It’s sad to say ‘bye to the neighbourhood that in my two months stay here—since I was introduced to a community so vibrant—I fell in love with. My first impressions were that of the creativity, the culture and “the hipsters.” That non-fat (what I mean by non-touristed) New York has been one of its best features for me; although I’ve learned that the tourists that do venture beyond First Ave on the L train are just disguised better than those who swarm Times Square. Not to say that there are many of them either; just a few. I expressed a similar vibe to London’s East End but stated there were subtle differences; I now know better.
I considered myself lucky that my commute was Brooklyn to Manhattan meaning I didn’t have to wait for four trains to pass before boarding and most importantly (to me, anyway) have an armpit in my face the entire journey. Walking out of Bedford Ave station and along the park and around the corner to Dobbin St, and WG headquarters became my daily ritual. I would almost always find or see something of note along my walk; interesting fashion choices, musical stylings, defaced posters in witty yet lyrical ways. I was not wrong when I said I would breathe in as much culture as possible; the fumes of Williamsburg and Greenpoint are full of it. I visited galleries, saw plays, ate great food and drank real coffee, read local literature, heard live music, and met some very interesting characters. All of it exuding an ambiance that I wish I felt more in London.
At first I localised the area around Bedford. I was drawn to the hipster-matic groove of things, but there is so much more. I wander down the quaint Berry St, drink on Manhattan Ave and laze about in McCarren Park. There is so much to do and see in this neighbourhood and I just wish I had more time.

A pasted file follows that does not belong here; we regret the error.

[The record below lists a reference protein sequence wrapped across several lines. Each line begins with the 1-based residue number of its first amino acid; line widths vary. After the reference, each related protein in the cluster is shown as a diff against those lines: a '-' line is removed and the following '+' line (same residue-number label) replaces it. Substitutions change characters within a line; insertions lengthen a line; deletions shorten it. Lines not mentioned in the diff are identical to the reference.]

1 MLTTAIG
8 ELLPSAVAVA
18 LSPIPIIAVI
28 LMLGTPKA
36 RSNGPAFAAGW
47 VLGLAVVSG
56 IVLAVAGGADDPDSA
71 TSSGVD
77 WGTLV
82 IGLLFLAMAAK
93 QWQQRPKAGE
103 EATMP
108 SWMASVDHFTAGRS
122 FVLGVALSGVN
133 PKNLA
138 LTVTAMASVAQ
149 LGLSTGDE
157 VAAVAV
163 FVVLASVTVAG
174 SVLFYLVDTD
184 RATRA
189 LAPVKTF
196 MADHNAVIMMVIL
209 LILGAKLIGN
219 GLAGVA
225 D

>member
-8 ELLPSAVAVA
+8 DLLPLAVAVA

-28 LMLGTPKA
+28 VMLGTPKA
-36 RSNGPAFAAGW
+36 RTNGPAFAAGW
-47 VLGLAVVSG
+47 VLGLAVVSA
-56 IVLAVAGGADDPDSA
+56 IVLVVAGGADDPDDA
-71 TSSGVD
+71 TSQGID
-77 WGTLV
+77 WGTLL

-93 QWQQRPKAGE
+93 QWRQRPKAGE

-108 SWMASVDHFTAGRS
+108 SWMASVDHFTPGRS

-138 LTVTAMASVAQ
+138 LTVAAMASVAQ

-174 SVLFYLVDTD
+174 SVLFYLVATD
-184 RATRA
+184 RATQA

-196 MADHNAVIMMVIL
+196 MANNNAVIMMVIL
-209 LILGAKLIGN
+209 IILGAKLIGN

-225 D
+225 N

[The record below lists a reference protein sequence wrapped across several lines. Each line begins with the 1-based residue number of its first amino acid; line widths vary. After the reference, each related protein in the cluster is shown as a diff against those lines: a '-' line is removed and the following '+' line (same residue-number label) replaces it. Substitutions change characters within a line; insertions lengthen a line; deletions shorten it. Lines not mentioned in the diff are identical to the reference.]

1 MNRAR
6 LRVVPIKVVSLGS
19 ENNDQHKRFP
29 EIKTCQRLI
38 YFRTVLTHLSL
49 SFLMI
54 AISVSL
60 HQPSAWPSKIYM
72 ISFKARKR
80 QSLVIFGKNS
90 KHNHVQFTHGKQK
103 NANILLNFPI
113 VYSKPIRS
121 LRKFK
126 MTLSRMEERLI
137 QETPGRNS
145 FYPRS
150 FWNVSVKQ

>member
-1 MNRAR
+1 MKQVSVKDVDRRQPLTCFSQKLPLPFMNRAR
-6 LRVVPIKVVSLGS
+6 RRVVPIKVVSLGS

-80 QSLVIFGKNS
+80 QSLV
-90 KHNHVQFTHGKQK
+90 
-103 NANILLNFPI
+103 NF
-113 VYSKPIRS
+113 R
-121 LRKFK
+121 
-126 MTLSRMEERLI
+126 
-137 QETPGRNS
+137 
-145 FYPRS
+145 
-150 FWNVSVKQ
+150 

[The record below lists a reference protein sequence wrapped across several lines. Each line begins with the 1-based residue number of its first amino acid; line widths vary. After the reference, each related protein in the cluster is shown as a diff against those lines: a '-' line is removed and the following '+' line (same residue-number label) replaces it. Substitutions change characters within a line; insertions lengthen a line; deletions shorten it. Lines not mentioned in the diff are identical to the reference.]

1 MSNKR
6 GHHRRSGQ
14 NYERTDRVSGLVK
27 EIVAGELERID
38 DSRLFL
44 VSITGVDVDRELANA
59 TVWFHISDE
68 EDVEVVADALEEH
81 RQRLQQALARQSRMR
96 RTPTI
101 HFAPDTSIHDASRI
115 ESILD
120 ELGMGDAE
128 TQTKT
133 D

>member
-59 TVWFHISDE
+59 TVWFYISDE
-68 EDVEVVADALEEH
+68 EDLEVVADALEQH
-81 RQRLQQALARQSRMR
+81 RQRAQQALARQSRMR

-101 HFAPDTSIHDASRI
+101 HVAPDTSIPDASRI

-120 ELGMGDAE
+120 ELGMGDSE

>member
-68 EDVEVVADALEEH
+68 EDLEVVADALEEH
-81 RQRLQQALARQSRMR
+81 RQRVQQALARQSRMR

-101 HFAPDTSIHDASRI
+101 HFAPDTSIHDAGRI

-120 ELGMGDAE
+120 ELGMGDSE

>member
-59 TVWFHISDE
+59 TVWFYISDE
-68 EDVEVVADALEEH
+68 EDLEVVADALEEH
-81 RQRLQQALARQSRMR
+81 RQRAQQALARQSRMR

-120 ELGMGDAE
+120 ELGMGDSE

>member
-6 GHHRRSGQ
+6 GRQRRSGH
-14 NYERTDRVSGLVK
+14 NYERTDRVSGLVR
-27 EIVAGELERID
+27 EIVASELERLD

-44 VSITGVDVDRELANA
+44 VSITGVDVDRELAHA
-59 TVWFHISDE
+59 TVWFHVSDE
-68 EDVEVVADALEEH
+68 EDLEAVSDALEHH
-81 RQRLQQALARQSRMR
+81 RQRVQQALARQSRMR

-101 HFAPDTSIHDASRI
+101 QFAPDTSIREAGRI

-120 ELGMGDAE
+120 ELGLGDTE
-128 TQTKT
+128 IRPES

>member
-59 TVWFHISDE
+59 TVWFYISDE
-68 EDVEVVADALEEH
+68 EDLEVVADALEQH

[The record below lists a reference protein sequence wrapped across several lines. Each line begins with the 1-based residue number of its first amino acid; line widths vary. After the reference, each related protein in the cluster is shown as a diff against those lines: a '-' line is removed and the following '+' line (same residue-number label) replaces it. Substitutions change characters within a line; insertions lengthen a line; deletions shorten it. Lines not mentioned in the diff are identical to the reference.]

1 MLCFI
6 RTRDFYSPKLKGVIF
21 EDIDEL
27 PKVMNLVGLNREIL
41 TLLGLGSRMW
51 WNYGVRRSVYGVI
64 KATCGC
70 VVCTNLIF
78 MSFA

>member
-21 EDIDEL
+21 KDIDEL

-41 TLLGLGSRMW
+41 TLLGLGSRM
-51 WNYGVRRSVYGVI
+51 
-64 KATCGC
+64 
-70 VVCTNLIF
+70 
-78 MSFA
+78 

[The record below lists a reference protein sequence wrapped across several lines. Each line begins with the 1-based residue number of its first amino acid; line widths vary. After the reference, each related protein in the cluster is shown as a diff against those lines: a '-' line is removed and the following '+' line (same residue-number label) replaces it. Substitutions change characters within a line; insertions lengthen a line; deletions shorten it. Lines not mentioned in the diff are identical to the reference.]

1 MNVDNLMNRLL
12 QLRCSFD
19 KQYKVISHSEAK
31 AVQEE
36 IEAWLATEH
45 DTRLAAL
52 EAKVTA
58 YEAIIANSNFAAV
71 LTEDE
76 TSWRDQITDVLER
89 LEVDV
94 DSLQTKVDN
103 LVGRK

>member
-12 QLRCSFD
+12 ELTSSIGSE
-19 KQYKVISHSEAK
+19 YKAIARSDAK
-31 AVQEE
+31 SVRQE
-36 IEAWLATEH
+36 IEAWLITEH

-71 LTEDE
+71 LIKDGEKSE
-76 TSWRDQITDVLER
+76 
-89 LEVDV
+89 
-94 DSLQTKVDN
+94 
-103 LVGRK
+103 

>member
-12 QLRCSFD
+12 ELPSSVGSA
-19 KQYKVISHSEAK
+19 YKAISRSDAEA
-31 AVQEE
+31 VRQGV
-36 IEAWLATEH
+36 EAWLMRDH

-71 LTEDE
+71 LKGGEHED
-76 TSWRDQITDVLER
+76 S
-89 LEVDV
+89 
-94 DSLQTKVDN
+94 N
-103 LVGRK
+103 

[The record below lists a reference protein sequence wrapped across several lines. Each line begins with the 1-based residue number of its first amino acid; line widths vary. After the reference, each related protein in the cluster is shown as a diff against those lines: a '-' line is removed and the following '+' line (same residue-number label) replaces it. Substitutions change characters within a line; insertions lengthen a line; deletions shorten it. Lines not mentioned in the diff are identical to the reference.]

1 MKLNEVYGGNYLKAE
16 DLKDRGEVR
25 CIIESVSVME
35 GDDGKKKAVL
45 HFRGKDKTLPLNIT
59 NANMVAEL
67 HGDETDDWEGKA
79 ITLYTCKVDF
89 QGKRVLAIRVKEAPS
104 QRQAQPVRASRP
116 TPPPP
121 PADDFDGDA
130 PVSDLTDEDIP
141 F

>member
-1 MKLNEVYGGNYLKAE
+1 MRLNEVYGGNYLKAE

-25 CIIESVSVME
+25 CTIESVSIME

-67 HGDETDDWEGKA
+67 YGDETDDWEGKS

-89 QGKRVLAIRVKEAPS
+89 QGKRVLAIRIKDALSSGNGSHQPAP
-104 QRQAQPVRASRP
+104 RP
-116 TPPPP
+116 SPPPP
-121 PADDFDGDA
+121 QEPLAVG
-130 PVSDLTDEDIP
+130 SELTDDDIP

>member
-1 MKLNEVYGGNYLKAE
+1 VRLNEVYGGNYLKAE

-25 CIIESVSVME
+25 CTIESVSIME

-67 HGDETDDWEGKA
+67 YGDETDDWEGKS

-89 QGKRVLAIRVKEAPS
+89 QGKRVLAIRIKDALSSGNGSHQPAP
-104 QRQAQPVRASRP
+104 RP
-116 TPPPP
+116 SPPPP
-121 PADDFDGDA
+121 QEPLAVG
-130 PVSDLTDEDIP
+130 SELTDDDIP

The way in which I have learned better is that at first glance I found this neighbourhood to be beautiful and bountiful of non-pretentious types. I am not saying it’s not beautiful, because it is, but not in a normal picture-esque way. The aesthetics of the surroundings here are industrial yet tranquil, dated, yet contemporary, and ugly-yet interestingly poetic. The neighbourhood was, back in the day, a cheap place for artistic souls to live and work when downtown New York became too capitalised and expensive. It’s a shame that the same is now happening here. However I feel that the vibe although altered slightly, adjusting to the new assets of the area, has managed to stay chilled. And it is for this reason that I find beauty in the area. It is the people here, the utterly mixed cultures, backgrounds and creative outlooks that yes, one can find in Manhattan but it is here that they seem to live alongside each other in a less frantic fashion, which makes it truly beautiful.
Maybe because I’m a Londoner, I have always related and compared to my home town, and more specifically London’s East End, home to Brick Lane, the new up and coming neighbourhood (a phrase I have heard uttered about Williamsburg). I do not think I am wrong in doing so as they both evoke feelings of inspiration in me. Williamsburg and Greenpoint will always remind me to stay creative, to keep exploring, and to be myself.